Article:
It may sound like an old cliché, but it is true, windows are the eyes of a building. But over time, these eyes can begin to look old and tired, especially in older historical properties. Traditional windows are an integral part of the design of older buildings, so they need to be restored, repaired and repainted with great care.
However, even modern window frames can become in desperate need of a refresh. General wear and tear, harsh weather, bright sunlight, and pollution can all contribute to window frames looking dull and faded. Painting and restoring window frames can make a huge difference to the look of a building and is one of the easiest and more effective ways to give your home an exterior makeover. Whether you are painting metal window frames or wood, here are some tips to give your window frames a new lease of life.
Tools you’ll need
- Masking tape or masking pen
- Flexible filler
- Primer or undercoat
- Cutting-in brush
- Small or medium paintbrush
- Exterior paint for wood or metal
How to paint exterior window frames
1. Clean the window frame
The frame needs to be clean and dry before painting. So, make sure you give it a thorough once over with a stiff hand brush to get rid of any cobwebs, dirt and dust.
2. Fill and smooth
Use a flexible filler to fill any cracks or holes on the window frame. Going with the grain of the wood, sand gently and then remove all the dust.
3. Mask the glass
Use masking tape to mask around the window, leaving a 2mm gap to overlap onto the glass to seal out water. Alternatively, you can use a masking pen which will leave a layer of wax on the glass, so it stays paint-free. Once you’ve finished painting, you just need to remove the wax with a scraper.
4. Prime the window frame
Apply a coat of undercoat or primer to the window frame and sill. If you use a standard gloss or satin paint, the primer will need to be weatherproof to give you a longer-lasting finish. If you are painting aluminium windows, you will need to apply a coat of metal primer to the frame to ensure the paint will adhere properly.
5. Let the primer dry
You’ll need to let the primer dry before you begin painting. How long this will take will depend on the weather conditions and the paint you are using. For example, try to avoid painting when the weather is sweltering as the paint will start to dry and become sticky as you are painting.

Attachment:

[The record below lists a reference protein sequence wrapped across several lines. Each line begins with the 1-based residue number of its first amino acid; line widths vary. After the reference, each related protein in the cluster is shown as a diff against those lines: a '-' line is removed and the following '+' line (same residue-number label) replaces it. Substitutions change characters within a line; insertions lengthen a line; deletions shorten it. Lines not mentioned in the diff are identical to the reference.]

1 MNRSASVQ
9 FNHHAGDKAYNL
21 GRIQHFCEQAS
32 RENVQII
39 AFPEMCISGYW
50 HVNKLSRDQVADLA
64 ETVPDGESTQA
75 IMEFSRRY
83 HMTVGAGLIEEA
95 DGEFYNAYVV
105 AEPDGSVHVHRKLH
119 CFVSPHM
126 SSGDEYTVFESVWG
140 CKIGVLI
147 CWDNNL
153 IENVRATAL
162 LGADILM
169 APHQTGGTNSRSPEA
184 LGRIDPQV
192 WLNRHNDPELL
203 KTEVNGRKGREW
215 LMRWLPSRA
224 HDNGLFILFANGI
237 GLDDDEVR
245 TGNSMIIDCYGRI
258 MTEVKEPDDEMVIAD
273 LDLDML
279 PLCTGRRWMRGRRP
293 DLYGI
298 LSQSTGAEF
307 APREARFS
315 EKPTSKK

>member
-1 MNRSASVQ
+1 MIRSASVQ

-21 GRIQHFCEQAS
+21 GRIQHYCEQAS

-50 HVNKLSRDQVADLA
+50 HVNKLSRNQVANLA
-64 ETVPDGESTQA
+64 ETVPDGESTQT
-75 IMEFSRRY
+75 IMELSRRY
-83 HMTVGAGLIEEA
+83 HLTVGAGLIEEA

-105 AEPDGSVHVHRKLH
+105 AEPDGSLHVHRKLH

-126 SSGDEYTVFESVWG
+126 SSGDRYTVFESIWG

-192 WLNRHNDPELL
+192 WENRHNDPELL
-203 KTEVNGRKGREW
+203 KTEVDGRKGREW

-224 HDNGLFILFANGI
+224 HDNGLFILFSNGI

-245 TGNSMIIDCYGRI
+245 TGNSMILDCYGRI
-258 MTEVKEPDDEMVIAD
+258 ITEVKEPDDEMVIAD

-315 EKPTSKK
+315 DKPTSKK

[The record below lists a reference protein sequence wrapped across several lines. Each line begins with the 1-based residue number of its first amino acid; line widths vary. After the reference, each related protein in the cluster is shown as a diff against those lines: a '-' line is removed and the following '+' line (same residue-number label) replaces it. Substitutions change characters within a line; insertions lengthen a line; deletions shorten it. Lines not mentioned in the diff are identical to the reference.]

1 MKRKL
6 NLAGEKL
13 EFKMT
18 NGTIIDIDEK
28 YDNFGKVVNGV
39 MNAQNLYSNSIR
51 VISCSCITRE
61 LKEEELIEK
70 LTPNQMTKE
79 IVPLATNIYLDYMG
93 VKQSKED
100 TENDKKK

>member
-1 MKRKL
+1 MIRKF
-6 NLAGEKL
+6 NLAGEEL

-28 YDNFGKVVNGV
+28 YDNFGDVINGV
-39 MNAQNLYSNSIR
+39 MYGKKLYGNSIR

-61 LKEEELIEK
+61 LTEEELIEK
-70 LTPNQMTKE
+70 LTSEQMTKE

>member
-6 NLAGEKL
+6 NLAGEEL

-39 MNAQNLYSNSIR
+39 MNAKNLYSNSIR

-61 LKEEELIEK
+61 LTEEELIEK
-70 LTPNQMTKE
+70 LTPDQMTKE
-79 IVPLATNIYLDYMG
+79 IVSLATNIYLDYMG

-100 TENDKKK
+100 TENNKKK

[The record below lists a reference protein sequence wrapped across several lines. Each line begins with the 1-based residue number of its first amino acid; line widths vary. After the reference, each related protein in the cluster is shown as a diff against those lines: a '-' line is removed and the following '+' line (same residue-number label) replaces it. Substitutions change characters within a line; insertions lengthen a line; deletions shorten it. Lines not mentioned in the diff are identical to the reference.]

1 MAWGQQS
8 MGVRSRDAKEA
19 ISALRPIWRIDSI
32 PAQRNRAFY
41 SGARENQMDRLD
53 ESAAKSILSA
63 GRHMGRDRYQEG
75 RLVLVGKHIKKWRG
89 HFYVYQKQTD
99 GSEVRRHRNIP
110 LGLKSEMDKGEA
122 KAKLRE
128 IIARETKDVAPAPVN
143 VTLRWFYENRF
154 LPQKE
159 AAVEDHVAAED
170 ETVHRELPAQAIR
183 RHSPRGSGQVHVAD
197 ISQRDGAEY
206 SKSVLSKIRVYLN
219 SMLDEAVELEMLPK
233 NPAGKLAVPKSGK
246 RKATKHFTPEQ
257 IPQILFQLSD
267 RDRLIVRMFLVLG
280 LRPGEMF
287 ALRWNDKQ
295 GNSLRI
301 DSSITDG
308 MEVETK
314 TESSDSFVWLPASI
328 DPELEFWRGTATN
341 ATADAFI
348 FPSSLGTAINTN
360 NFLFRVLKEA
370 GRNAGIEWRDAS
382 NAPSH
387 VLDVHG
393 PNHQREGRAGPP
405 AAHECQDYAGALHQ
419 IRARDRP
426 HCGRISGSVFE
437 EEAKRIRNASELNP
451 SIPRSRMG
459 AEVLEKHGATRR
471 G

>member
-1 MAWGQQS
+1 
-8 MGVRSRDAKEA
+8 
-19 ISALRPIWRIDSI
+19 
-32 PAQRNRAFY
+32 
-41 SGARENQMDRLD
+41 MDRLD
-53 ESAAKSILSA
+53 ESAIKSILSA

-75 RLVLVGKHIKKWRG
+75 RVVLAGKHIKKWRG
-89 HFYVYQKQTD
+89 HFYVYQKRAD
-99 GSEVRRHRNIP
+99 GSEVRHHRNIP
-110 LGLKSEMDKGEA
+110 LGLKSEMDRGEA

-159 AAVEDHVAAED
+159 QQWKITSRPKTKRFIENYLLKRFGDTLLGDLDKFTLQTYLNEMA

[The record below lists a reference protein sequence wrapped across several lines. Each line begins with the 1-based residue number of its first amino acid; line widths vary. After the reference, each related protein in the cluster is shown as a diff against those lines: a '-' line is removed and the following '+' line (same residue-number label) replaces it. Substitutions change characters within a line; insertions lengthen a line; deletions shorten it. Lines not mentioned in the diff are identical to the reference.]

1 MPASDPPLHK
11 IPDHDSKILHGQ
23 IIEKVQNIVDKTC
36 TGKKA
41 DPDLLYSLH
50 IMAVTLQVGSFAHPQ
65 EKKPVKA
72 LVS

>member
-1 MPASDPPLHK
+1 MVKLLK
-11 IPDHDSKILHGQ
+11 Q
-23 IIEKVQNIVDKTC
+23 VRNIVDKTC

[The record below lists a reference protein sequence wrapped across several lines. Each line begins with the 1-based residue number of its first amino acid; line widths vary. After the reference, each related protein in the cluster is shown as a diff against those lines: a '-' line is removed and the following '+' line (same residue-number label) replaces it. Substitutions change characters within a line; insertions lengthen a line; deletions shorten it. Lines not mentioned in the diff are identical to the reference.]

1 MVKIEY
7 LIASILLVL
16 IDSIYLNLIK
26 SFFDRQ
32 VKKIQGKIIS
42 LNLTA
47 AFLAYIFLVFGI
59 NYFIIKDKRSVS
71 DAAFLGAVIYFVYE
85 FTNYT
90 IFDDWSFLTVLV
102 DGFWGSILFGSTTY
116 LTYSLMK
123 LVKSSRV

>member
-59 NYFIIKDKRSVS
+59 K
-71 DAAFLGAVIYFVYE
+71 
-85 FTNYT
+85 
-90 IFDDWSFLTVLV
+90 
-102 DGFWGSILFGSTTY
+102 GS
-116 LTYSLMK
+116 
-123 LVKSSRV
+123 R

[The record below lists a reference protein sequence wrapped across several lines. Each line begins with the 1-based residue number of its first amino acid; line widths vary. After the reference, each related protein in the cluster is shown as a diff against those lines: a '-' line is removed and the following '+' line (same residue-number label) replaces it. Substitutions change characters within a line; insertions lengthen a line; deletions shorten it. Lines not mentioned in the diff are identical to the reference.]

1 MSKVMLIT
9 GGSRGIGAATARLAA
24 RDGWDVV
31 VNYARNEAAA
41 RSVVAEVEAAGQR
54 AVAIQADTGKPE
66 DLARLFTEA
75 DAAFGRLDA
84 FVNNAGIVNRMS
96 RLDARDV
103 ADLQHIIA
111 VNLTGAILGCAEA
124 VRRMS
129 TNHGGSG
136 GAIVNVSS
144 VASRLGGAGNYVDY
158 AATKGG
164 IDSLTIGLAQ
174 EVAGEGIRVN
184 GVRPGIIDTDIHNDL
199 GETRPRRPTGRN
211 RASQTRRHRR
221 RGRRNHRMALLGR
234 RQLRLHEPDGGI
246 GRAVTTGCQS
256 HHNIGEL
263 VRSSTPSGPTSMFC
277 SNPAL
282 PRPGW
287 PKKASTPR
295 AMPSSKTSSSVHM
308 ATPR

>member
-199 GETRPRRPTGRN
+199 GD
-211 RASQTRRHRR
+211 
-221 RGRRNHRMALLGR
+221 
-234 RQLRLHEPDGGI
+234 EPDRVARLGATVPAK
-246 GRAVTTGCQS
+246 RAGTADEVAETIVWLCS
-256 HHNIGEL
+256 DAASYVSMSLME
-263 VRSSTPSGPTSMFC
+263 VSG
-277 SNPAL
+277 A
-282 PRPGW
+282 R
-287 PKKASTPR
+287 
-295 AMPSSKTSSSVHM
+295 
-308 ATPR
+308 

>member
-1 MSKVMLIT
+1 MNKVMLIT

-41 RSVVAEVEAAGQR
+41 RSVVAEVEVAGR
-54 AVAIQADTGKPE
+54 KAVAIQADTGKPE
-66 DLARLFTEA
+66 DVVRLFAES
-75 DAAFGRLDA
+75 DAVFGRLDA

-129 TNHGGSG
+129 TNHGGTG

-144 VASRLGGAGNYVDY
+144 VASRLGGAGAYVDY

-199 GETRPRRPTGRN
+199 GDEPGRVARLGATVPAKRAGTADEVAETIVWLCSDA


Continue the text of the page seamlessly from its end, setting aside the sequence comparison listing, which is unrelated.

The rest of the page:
6. Start painting
Make sure you have chosen exterior paint that’s suitable for the type of window frame. Thoroughly stir your tin of paint and apply it to the window frame with a brush, pressing it into the corners. To get the best results, start with an angled cutting-in brush against the glass before swapping to a small to medium brush for the top and bottom horizontals.
Then paint the verticals and sill if neccessary. Using a spraying tool to coat the window frame with paint is another way to restore the appearance of window frames or change their colour. There are specialist window frame spraying paints available that provide protection against harsh weather and give a smooth finish.
7. Dry and repeat
Leave the paint to dry completely before applying at least one more coat of paint. During your final coat, make sure the brushstrokes are in one direction, as this will give you a neater finish. Remove all of the masking tape before the final coat is dry. This will help to prevent your water sealing boarder from being lifted off with the tape. With a new dry coat of paint your window frames will be weatherproof in just one hour, while the colour can last for around ten years.
Window Painting and Restoration Services
Painting your window frames is an easy and very effective way to give your property or building a much-needed facelift. Our façade experts are working on a project to paint the timber frames and stone window cills at the prestigious Grade II Listed Fairfield Hall as part of an overall project to clean and restore the building.
At Building Transformation we can provide airless spray, spray, or roller applied non-streaking paints in a wide range of colours. Our paints are UV resistant, breathable, water repellent, and preservative, making them suitable for a range of materials and building types. Speak to a member of our team today to arrange a window painting or restoration solution for your building.